Written by: Josh Rosenberg
Primary Source: Joshua M. Rosenberg, December 30, 2017
The Scientific Practices project, was focused on engaging middle school students in scientific and engineering practices (such as developing and using models, constructing explanations of phenomena, and analyzing and interpreting data). As part of this longitudinal project, we carried out field experiments to understand the impact of specific features of the curriculum.
In this paper published in the International Journal of Educational Research with Mete Akcaoglu, John Ranellucci, Christina Schwarz, and I examined whether asking students to generate ideas about how what they were learning about could be useful in the future.
Students who wrote about why what they were learning was relevant generated future uses for what they were learning. Students who wrote about how what they were learning about could be useful demonstrated higher levels of cognitive processing in their responses, which we found through the use of a computational, Natural Language Processing technique (the LIWC). We found that these students who wrote about how what they were learning could be useful reported changes in their utility value for science (in comparison to students in a control group who were asked to summarize what they were learning), but not higher levels of interest in science.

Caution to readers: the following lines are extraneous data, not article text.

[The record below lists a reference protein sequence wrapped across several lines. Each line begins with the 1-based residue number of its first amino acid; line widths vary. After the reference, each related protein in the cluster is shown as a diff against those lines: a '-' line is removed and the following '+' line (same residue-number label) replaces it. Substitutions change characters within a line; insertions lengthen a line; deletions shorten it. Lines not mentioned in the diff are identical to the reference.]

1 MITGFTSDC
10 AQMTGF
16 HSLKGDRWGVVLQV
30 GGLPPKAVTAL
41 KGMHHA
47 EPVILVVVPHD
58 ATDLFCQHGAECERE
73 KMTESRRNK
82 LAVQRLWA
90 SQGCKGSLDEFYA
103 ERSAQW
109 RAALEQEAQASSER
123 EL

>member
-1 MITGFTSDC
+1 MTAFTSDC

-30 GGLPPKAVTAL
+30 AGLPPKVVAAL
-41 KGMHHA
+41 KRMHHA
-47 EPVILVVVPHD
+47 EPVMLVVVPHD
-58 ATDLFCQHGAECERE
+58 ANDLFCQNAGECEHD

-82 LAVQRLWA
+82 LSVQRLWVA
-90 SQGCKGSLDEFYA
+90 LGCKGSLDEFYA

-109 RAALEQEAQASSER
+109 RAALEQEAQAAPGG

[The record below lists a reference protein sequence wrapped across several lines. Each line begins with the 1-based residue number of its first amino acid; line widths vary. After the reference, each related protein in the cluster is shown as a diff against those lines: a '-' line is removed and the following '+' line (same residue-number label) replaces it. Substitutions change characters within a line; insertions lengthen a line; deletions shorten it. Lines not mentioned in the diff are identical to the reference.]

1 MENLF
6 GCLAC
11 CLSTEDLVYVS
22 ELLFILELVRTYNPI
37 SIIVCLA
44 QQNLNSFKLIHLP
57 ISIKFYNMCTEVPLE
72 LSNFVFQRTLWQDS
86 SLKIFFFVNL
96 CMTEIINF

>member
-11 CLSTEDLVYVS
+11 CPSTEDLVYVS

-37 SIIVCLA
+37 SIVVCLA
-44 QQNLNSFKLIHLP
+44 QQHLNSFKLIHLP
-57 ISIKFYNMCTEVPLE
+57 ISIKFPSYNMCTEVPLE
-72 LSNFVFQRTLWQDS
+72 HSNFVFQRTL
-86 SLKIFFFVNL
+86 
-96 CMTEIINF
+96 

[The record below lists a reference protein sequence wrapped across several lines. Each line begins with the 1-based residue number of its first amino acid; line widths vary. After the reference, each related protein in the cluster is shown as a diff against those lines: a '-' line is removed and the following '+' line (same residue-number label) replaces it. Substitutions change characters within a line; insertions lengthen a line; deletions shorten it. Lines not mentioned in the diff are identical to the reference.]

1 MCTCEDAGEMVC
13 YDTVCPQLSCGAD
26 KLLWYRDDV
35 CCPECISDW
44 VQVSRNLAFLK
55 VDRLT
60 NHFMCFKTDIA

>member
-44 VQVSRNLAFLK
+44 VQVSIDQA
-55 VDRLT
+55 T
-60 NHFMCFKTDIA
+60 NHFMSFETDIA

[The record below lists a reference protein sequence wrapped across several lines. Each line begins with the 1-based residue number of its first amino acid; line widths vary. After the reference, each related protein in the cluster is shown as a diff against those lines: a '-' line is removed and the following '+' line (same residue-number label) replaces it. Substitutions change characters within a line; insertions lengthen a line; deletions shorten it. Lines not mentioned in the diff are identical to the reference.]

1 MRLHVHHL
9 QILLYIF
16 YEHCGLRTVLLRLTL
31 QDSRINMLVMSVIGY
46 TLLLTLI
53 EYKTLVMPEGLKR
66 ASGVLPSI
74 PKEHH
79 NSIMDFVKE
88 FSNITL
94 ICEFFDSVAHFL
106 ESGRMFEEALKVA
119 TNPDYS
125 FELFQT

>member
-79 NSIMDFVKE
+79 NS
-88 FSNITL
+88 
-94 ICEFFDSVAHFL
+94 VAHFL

Here’s the abstract:
The purpose of this field experiment was to understand whether fifth and sixth-grade students were able to write about the usefulness and relevance of what they were learning in their science class through self-generated reflections and to examine the impacts of this activity on students’ value, utility value, and interest for science. Analysis of students’ essays revealed in the self-generated reflection condition students connected what they were learning to their lives significantly more than the control condition. Linguistically, student essays did not differ between the two conditions, except for cognitive processing. Self-reflecting increased students’ utility value but not value nor interest. Self-efficacy did not moderate these relations. Implications for extending self-generated utility value and broader social-psychological interventions for early adolescent students are discussed.
The paper is available from here.